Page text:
In this scenario, Chris had the law on his side. Unlike actual human children, pets are seen as possessions by the UK judicial system, like a fridge or a sofa. This generally means that whoever bought the animal initially has the legal right to keep it.
“I knew what the responsibility was,” Chris adds. “That’s why I registered Charlie in my name. I preempted that something like this would happen.”
However, while this is great if you’re the one whose name is on the papers, it also means nothing else – including love, time spent on care, or the pet’s best interests – is taken into account.
“When you have a child with an ex, there is a whole legal and social system designed to make sure that child has access to both parents,” says Scott. “But if you’re trying to share a pet you’re on your own. There should be laws for protecting the rights of pet ownership.”
So how can all this drama be prevented? According to the Blue Cross charity, pessimism is the best policy: be clear from the beginning who will take responsibility, or how your split custody would work, if things were to go awry. They also recommend getting a ‘pet-nuptial’ agreement if you’re entering into a marriage or civil partnership, which would help to cement any post-breakup custody arrangements.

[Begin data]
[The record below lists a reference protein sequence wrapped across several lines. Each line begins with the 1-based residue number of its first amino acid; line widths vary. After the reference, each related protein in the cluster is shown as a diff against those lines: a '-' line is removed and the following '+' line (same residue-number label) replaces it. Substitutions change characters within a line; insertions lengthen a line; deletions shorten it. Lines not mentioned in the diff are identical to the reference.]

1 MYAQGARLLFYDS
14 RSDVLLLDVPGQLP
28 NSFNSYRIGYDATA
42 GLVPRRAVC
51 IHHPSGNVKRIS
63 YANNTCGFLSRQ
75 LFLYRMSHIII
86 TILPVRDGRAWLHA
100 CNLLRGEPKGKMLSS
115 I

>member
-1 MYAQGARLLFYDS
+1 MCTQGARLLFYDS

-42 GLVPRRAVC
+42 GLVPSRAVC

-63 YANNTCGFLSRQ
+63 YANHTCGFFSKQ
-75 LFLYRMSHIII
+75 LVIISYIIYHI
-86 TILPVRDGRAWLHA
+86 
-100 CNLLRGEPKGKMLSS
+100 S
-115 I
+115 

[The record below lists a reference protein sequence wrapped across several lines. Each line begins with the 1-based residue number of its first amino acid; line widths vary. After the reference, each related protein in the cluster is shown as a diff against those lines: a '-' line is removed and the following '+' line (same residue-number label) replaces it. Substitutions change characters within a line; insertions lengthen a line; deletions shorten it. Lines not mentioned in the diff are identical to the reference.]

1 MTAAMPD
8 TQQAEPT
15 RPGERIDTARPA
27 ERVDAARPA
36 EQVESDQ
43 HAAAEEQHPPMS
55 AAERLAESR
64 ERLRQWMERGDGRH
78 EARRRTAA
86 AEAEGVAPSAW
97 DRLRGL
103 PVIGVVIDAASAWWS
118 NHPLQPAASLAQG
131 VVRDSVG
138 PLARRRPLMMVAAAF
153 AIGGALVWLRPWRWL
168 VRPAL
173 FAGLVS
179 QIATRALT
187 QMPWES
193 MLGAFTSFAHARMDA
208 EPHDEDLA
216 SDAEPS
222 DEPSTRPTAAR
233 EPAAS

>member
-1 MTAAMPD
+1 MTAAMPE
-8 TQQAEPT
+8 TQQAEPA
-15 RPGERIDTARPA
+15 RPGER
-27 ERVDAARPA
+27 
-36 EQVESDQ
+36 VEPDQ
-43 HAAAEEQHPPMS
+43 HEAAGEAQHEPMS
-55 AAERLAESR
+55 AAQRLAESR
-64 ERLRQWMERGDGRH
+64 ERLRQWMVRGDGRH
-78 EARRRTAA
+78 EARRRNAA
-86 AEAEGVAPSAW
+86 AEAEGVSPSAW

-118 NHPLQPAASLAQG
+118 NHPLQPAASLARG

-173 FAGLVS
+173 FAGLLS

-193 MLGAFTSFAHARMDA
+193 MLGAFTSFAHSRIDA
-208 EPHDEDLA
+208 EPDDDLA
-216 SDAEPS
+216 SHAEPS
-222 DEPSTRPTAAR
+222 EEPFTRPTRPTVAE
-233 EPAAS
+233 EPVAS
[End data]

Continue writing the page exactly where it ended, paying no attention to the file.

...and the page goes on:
For Scott, though, the lesson has already been learned. Fur babies – just like real babies – are a big responsibility, and their loss can hit hard. Now, he says, he wouldn’t repeat the same mistakes, and would think twice before entering into a co-ownership with another partner.
“I was in a volatile relationship, and by the time we bought pets it was just papering over the cracks,” he says. “Should we break up? No, let’s buy a pet!”
It could be worse, though. “Thank god it was a pet and not a child is what I’ve often thought. I’m very, very glad about that, at least.”
* Name has been changed
This article originally appeared on VICE UK.